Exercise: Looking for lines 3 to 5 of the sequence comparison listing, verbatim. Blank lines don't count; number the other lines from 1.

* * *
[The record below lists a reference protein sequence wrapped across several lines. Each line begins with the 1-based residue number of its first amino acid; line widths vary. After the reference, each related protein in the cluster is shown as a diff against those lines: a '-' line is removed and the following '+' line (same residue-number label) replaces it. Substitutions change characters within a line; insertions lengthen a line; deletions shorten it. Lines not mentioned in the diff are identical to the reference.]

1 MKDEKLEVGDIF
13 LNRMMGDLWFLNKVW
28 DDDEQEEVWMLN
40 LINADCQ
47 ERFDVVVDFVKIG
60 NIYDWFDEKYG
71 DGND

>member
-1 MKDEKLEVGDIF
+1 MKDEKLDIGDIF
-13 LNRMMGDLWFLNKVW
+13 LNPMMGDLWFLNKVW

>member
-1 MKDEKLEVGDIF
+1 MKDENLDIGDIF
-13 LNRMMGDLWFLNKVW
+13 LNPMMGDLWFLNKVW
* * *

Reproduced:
13 LNRMMGDLWFLNKVW
28 DDDEQEEVWMLN
40 LINADCQ